Autumn has arrived! Hydration and bones.

AUTUMN HAS ARRIVED! Hydration and bones

How is everyone doing?  I don’t know about you, but I am feeling windswept and damp! It feels like Autumn has well and truly arrived, and so I am taking time to look after myself. In today’s blog, our featured therapist is osteopath Fleur Robertson.  And why keeping good hydration is great for your bones.

The first thing I am doing, at the moment is staying away from alcohol – I am following the ‘stay sober for October’ mantra, choosing mocktails over cocktails and water over wine. It is not always easy, particularly as the nights draw in, but instead of seeing it at limiting myself, I am viewing this as an opportunity to improve my skin and bones with extra hydration. Not to mention improved sleep and energy levels.  Take a look at the mocktail recipe at the bottom of this blog.

Stay hydrated to improve your bones….

As your bones lose minerals and need to rebuild and strengthen, a lack of available calcium can lead to bone loss and eventually osteoporosis. Since water also helps rid the body of toxins, these substances can and do build up in the bones if there is not enough water to carry them away. So, keep a water bottle next to you, on your desk or somewhere you see regularly, and keep drinking water.  Around 8-10 glasses per day.  If you’re thirsty, you’re already dehydrated. So grab a drink now!

Fleur Robertson @ Coombe House clinic

Our featured therapist this week is osteopath Fleur Robertson, at Coombe House clinic in Farnham. Follow this link to the clinic: Coombe House Clinic

Fleur writes:

“Osteopathy is a holistic, hands-on and non-invasive therapy. It offers relief from pain and discomfort, alongside specifically tailored self-help advice and exercises for injuries of the body. From jaw pain to sporting shoulder complaints; from low back issues to disc injuries, Osteopathy can help you find reassurance and a path away from pain; getting you back to the things you love!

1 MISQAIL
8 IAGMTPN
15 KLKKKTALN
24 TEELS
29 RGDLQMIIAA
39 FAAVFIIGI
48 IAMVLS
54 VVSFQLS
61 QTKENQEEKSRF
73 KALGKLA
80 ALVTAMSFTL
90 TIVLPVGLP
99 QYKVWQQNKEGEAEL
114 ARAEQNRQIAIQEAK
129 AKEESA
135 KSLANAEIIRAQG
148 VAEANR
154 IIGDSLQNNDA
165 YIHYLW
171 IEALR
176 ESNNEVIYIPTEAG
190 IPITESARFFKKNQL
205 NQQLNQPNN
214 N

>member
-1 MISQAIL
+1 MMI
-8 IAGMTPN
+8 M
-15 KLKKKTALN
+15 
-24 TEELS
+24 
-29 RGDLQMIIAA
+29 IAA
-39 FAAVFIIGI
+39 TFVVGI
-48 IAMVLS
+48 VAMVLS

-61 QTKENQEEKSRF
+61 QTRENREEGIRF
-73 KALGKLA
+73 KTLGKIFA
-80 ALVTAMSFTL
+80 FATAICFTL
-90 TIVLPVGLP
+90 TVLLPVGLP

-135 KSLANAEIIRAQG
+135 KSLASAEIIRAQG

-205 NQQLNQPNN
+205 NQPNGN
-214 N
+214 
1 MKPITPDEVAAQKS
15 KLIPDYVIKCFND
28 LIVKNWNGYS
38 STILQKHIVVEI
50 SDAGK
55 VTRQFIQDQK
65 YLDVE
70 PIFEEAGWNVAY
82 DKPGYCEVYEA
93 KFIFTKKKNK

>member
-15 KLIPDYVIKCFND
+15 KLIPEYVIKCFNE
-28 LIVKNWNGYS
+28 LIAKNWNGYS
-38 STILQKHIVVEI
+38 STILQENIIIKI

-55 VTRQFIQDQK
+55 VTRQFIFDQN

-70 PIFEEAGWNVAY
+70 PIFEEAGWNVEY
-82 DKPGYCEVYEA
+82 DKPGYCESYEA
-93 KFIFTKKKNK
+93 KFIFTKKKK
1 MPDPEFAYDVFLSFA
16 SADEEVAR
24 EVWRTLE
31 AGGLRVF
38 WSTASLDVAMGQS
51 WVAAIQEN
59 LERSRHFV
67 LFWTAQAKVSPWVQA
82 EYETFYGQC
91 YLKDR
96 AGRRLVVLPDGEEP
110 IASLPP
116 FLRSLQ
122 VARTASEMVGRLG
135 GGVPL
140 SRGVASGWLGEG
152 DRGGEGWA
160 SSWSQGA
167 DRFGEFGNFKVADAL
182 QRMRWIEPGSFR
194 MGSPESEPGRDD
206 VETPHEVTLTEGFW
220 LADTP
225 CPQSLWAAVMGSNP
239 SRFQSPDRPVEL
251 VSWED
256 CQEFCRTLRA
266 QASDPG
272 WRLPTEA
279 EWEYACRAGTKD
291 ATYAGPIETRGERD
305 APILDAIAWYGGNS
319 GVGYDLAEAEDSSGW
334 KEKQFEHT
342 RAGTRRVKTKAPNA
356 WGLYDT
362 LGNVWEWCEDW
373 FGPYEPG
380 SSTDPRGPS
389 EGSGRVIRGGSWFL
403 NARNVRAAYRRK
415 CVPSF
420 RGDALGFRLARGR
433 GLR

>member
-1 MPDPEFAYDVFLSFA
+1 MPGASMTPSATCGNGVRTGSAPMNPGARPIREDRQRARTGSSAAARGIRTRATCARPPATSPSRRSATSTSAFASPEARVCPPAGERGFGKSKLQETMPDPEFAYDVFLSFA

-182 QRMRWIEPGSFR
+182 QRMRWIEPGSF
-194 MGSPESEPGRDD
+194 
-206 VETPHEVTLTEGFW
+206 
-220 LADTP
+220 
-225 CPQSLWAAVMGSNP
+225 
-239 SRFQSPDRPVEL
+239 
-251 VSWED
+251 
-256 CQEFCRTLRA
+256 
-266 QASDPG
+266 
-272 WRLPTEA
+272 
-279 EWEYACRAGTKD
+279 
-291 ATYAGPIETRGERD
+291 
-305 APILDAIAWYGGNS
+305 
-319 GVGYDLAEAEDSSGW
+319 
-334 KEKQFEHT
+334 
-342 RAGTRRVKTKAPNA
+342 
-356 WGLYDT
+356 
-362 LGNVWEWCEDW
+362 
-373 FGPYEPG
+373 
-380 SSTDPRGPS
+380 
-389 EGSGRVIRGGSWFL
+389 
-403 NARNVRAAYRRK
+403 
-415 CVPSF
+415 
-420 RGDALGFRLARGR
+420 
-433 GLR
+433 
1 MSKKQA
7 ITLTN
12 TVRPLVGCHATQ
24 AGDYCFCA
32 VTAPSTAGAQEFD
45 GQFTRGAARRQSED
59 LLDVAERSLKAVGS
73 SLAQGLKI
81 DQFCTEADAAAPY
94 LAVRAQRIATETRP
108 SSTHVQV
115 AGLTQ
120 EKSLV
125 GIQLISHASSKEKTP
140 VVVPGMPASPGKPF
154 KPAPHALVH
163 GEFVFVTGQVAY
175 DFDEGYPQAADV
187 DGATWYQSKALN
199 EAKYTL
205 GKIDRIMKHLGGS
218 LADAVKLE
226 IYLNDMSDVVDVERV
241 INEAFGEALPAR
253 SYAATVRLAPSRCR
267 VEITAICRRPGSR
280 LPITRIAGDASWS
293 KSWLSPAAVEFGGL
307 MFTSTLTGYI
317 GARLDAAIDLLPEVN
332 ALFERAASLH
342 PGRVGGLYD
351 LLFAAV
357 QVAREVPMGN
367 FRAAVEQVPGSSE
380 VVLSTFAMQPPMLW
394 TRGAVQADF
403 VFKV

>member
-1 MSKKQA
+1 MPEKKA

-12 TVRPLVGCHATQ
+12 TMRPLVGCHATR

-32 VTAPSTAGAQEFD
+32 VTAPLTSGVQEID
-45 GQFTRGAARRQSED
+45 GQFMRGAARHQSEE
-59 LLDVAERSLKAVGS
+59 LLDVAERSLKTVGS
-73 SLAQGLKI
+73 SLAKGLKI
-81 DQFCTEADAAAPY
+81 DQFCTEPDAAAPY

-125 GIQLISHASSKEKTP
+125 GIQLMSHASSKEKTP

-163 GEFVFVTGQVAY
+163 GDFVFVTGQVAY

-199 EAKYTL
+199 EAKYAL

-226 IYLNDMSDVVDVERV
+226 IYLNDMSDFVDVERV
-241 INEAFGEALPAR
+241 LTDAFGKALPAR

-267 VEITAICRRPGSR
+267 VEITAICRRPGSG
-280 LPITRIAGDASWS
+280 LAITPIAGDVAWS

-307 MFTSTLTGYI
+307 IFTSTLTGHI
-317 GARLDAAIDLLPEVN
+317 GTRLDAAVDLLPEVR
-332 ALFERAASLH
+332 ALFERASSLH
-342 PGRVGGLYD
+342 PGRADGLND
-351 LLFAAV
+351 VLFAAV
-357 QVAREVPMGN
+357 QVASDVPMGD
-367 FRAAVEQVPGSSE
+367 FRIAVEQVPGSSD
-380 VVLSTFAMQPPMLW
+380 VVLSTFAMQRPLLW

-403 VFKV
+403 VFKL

Osteopathy works really well in partnership with Pilates, because they both work towards bringing better balance and flexibility to the body. Pilates works at also actively strengthening the core.

Regular exercise is essential for a healthy body and Osteopathy can relieve pain, which is limiting movement; allowing for greater benefit and engagement when participating in Pilates. This helps strengthen postural musculature, benefiting the body and you in so many ways. Whether you’re working from home or running a marathon, if you’re in pain you don’t have to put up with it!”

FACEBOOK group: Pilates for Busy Women

Did you know that I have a Facebook group that offers regular FREE videos? It’s called Free Pilates for busy women working at their desk and you can join the group HERE. On the group you’ll find short and sweet exercises for neck shoulders and back.  Perfect for those of you working from home….

New classes!  New teachers!

You will by now have hopefully seen our new teachers, who joined us this month. They have enabled us to expand our offering of live classes and add a little variation. You can learn more about Vivianne and Monika,  by clicking here, on the Teachers Page of our website.